Last updated: August 23. 2013 8:48AM - 218 Views

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BLUFFTON — Isabel Castillo’s life is at risk every day, yet she isn’t afraid to speak out for herself and other undocumented youth who fear the day they might be deported from the country they have lived most of their lives in.



“We feel the more public you are about your status the safer you are,” the Mexican native said at Bluffton University on Tuesday. “So we encourage youth to come out as undocumented and unafraid and to know that if anything were to happen you have this whole community behind you. If people know your story, they are more willing to help you.”



Castillo, who helped found the National Immigrant Youth Alliance, has led rallies, organized a march on Washington, D.C., and staged a nonviolent sit-in, which led to her arrest, at U.S. Senate Majority Leader Harry Reid’s office.



Castillo has been in the United States since age 6, 21 years ago, yet she is no closer to being a citizen today than she was then.



“My story is not unique,” she said. “There are millions of stories across the country similar to my story.”



Castillo, who lives in Virginia’s Shenandoah Valley, worked hard in high school, only to realize she couldn’t go to college because she was undocumented, having been brought to the United States by her parents as a child. She was considered illegal.



“I don’t think any human being is illegal,” she said. “We are undocumented because we lack a piece of paper but I don’t think we are any different than anyone else.”



After a year, she discovered Eastern Mennonite University, which accepted students in her situation. After graduating college with a degree in social work in 2007, she faced the hurdle of not being able to work because she is not documented.



Castillo has since become an advocate for the DREAM (Development, Relief and Education for Alien Minors) Act. The 11-year-old bill would allow immigrants with good moral character who came to the U.S. as children, lived here continuously, graduated from high school and completed either two years of college or military service to obtain legal status. The measure failed in late 2010 by five Senate votes.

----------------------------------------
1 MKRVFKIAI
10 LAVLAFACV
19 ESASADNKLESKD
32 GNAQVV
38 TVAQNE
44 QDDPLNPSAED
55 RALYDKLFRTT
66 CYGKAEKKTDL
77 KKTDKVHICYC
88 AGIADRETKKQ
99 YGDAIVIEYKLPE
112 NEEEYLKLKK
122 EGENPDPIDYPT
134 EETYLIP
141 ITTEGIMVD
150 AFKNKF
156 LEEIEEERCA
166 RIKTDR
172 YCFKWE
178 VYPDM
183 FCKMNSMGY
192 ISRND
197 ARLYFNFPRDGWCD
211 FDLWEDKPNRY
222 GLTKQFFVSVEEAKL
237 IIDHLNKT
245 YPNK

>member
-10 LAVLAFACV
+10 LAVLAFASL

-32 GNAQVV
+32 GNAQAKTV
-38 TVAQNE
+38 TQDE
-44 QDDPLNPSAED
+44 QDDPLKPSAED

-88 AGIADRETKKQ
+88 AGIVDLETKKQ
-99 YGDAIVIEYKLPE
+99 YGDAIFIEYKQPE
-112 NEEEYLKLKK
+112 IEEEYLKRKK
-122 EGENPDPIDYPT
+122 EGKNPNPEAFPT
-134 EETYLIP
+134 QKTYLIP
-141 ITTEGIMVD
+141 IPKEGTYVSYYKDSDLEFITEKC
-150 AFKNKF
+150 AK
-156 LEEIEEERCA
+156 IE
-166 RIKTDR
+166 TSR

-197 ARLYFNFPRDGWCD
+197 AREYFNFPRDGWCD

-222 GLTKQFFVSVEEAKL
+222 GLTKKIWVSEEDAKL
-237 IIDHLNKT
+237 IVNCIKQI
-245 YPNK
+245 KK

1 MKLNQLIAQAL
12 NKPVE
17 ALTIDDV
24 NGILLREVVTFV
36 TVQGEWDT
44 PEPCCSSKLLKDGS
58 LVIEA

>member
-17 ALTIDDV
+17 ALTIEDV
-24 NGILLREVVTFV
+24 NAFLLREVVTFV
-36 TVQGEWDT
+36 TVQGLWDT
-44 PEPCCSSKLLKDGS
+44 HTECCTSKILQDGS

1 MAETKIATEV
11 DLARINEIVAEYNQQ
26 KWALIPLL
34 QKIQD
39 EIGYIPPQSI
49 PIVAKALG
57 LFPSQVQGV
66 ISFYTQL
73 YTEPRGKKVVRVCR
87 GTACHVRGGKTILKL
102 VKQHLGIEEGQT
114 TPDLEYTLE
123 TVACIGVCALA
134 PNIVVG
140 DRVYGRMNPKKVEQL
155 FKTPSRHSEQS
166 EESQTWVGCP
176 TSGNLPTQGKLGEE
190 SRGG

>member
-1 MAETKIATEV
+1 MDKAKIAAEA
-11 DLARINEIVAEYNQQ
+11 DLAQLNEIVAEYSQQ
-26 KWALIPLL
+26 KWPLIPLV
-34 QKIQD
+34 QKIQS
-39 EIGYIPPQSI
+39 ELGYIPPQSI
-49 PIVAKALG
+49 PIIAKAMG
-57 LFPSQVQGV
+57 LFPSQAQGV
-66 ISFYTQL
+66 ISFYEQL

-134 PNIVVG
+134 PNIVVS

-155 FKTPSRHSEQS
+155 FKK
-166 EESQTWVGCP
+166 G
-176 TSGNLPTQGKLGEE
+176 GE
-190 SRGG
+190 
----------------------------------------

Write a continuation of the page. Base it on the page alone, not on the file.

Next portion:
“To find out that five people put millions of dreams on hold was very hard,” said Castillo, who was there for the vote.



Castillo can now apply for a two-year work permit. An executive order signed by President Barack Obama in June allows her to do so and makes it impossible for the Department of Homeland Security to deport undocumented immigrants under 30 who came here before they were 16 years old, and who fulfill other criteria regarding their moral standing and education. While it helps now, Castillo said it is not enough.



“It does not lead to us becoming U.S. citizens,” she said. “That is why we still need the DREAM Act or some form of comprehensive immigration reform.”



Castillo also advocates against Secure Communities, a federal fingerprint-sharing program designed to identify and deport dangerous immigrants. Immigrants with no prior records have found themselves jailed and facing deportation because of very minor offenses.



“I’ve seen people taken to jail over a broken taillight,” she said. “Many people face deportation proceedings over very minor things.”



While in jail after protesting at Reid’s office, Castillo met a man arrested for that broken taillight. While she and supporters were released that day, the man remained. The group started a public campaign for the man, leading to his release.






Isabel Castillo
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